Whether you’ve never built a web application before or you’re a seasoned web developer who’s just looking for an alternative to complex server-side web frameworks, this book describes a simple approach to building serverless web applications that you can easily apply or adapt for your own projects.


Q&A with author Ben Rady

Q: What does “serverless” mean?
A: Serverless means you, as an application developer, don’t need to worry about managing servers. Your applications can be built on top of web services, instead of running on servers that you have to configure and maintain.

Q: So the only benefit to a serverless app is that I don’t have to be a part-time sysadmin?
A: Scalability, reliability, and cost are other enormous benefits to serverless apps. When building on top of Amazon Web Services, you can build apps that will scale into the millions of users, but cost just a few pennies per day to run. As your application grows, you can simply allocate more resources via AWS, without having to re-architect for scale. And if your app only ever has a handful of users, you’ll only pay for what you need. In many cases, the cost of running these kinds of apps is literally nothing.

Q: How do serverless apps compare to traditional web apps?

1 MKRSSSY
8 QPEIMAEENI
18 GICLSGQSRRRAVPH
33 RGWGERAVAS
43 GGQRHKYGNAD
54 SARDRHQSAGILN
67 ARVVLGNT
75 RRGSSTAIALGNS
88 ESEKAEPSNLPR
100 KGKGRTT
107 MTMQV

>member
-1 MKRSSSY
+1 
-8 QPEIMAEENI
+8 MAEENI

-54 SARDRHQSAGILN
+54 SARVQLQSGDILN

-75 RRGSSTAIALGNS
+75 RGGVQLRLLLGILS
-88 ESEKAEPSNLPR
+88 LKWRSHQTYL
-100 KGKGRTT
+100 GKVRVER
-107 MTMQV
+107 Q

A: Traditional web applications, built using MVC frameworks and an application server, put most of the application logic in the server. The web app is often just an interface on top of this server, which is responsible for all the essential functions of the app: storing and processing data, issuing security credentials, and hosting the core application logic. With a serverless single page app, you can move the majority of this logic into the browser. This not only unifies the application, but makes it easier to integrate with the highly scalable and reliable services provided by vendors such as Amazon Web Services. Instead of trying to horizontally scale load-balanced application servers, you can rely on the engineers at AWS to scale most of your application for you.